Levi Holloway’s Grey House, which marked its official opening Thursday night at Broadway’s Lyceum Theatre, is creepy and spooky. It also has weightier objectives than scaring the, er, boots off you, which is why Atwood’s work in dystopian feminist parable comes to mind.
But apart from Laurie Metcalf’s enjoyable portrayal of an inscrutable mountain woman, and a set by Scott Pask out of the Grimms’ grimmest fairy tale, the play itself exists in a sort of gray zone — neither particularly terrifying nor profound. It belongs in that lesser rank of thrillers that whip up suspense by withholding vital information, the kind that requires gullible characters to take the bait and audiences to wait for clarification before the final bows.
Successfully stirring up horror on a stage is an elusive quest (Signature Theatre’s underwhelming revival of “Sweeney Todd, the Demon Barber of Fleet Street” being a current example). I can count on one hand the times I’ve been intentionally and authentically dazzled by chiller theater: Martin McDonagh’s “The Pillowman” (2003), Jack Thorne’s “Let the Right One In” (2013), the original production of “Sweeney Todd” (1979). The devices of moviemaking are so much better equipped to awaken nightmares that theater’s efforts to make the skin crawl seem hokey by comparison.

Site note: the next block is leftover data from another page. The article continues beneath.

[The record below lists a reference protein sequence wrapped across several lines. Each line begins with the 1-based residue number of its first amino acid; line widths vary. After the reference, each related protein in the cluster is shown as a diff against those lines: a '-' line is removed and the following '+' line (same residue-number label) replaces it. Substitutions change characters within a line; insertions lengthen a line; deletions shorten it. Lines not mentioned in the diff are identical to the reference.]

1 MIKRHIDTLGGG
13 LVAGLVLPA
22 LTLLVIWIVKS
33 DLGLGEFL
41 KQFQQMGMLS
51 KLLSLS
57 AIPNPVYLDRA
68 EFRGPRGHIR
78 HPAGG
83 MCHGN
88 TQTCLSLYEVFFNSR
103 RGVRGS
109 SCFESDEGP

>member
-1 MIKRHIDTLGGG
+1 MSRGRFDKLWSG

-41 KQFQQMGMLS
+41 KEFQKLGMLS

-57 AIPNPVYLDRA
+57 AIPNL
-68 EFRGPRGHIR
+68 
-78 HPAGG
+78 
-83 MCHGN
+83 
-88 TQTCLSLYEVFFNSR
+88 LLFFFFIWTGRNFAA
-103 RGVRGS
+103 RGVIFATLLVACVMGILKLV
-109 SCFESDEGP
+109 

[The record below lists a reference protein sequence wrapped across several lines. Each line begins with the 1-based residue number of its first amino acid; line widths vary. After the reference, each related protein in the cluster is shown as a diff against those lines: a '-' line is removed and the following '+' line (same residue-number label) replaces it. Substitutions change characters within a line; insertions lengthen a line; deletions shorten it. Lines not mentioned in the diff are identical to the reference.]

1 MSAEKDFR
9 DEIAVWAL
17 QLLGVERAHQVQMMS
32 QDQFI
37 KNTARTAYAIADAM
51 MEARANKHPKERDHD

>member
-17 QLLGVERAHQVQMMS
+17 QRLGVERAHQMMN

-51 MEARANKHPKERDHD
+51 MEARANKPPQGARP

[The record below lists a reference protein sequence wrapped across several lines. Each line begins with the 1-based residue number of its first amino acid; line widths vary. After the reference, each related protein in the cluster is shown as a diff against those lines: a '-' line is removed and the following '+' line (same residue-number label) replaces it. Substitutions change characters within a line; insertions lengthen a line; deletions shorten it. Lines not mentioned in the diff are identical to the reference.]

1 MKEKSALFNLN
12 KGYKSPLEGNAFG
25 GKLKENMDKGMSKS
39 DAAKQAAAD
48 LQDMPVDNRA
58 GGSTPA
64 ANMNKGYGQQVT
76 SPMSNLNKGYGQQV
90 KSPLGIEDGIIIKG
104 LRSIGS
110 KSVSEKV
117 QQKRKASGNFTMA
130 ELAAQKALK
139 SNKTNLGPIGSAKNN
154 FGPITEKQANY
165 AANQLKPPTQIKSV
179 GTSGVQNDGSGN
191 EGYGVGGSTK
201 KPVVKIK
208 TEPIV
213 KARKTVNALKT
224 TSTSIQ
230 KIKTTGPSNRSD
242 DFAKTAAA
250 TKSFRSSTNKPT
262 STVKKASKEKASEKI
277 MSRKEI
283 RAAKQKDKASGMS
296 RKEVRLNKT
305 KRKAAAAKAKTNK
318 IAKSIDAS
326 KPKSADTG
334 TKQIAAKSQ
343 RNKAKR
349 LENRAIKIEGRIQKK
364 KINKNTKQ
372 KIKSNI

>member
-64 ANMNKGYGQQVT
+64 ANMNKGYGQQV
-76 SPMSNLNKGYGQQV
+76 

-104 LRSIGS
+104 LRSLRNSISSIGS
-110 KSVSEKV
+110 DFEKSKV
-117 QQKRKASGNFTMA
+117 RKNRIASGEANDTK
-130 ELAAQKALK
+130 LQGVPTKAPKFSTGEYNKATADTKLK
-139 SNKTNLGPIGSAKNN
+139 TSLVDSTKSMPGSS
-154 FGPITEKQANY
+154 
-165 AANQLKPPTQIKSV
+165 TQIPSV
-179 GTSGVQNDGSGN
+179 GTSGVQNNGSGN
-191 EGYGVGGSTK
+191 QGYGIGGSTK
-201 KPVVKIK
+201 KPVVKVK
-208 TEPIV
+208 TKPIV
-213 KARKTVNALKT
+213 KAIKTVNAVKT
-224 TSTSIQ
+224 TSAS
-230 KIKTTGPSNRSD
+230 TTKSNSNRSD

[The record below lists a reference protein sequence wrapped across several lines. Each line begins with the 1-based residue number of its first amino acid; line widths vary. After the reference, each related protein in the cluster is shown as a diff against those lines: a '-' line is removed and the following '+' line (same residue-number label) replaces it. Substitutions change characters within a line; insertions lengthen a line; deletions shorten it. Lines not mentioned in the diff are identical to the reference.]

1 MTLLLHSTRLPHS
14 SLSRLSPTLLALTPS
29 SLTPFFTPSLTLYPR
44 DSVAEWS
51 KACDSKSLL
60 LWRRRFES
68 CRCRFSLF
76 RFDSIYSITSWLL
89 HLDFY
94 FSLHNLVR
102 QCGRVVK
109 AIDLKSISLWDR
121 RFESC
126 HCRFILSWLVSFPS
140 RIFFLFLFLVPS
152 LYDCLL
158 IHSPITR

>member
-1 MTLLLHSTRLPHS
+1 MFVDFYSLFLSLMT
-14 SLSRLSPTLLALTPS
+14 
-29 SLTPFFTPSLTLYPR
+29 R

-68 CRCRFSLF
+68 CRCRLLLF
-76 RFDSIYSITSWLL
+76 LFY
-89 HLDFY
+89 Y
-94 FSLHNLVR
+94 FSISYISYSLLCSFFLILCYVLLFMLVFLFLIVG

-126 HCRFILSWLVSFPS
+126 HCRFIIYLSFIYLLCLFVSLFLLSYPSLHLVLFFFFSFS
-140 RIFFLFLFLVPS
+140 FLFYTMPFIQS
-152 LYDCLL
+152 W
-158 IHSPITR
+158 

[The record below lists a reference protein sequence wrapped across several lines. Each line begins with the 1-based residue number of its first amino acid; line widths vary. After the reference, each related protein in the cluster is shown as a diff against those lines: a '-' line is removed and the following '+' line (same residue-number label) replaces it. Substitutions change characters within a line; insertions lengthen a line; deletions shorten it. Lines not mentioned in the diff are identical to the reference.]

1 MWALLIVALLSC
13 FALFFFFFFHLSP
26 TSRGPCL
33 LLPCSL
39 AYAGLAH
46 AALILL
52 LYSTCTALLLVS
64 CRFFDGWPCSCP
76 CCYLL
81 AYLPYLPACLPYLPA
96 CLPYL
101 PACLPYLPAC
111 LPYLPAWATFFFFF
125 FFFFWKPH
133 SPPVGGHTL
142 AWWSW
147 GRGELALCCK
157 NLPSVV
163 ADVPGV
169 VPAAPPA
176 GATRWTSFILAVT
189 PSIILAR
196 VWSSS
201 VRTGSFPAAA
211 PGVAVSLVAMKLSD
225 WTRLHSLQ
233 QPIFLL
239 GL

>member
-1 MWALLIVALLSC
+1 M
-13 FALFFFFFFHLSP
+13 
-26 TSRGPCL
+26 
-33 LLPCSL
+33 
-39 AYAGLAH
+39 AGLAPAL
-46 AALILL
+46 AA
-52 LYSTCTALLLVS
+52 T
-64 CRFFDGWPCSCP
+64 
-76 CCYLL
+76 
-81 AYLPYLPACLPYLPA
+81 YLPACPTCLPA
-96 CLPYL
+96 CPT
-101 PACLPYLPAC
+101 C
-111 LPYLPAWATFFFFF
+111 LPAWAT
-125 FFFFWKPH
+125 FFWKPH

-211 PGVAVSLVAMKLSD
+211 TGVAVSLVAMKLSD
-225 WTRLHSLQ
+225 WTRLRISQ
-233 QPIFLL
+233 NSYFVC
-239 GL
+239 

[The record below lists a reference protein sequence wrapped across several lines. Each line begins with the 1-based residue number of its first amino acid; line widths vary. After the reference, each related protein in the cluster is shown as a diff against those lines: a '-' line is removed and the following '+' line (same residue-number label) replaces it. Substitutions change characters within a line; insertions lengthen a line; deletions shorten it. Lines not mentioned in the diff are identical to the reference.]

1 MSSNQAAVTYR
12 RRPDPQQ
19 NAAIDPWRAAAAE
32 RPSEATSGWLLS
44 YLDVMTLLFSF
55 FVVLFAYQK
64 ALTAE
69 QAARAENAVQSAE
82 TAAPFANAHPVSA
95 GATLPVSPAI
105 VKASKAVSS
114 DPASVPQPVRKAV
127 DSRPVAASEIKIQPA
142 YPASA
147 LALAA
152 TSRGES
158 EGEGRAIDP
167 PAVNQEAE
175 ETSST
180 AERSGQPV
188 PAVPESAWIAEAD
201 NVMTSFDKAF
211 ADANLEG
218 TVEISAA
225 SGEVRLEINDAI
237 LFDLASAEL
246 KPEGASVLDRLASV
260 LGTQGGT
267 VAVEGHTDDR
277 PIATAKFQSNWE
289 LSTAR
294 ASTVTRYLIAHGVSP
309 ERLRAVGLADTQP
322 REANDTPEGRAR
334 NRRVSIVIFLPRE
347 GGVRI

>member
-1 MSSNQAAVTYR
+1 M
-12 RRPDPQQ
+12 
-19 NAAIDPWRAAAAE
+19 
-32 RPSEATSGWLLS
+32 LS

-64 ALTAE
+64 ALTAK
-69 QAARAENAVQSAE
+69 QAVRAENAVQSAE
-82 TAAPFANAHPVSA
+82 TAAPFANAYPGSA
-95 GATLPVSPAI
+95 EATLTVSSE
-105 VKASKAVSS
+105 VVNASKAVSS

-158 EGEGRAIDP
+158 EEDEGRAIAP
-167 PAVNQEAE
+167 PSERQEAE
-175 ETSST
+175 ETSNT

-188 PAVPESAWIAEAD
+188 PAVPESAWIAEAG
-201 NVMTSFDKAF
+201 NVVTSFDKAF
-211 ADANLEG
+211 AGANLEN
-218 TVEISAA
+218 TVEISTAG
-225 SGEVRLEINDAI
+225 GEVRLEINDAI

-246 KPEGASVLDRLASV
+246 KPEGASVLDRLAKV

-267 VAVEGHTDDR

For “Grey House,” director Joe Mantello recycles a few garden variety shocks — haunting figures at the windows, eerie noises, that sort of thing. And Holloway pokes some fun at the trendy Gen X tastes of Sparks’s Henry and Maslany’s Max. The play’s mechanics, too, include meta-theatrical winks at the genre. Still, the plot ties up the production in ponderous knots, and its potentially moving spin on the revenge play gets lost in murky moralizing.
The drama is less a whodunit than a whoizzit. The connection among the young women buzzing about (played with convincing adolescent insouciance by Sophia Anne Caruso, Millicent Simmonds, Colby Kipnes and Alyssa Emily Marvin), and alternately welcoming and menacing the guests, is a riddle you probably won’t be able to solve on your own. It’s fair preparation to say that the pain and grief circulating through the cabin, a kind of supernatural halfway house, are bonding agents for its inhabitants.
Metcalf, as always, knows how to take up the right amount of emotional space in a room: Her Raleigh, strong and hard-bitten, is a pleasing anchor for “Grey House,” even as we lose interest in its enigmatic machinations. Sparks and Maslany are themselves vivid presences.
Still, if you’re the type of person intent on cracking every code, your tolerance for “Grey House” will be limited.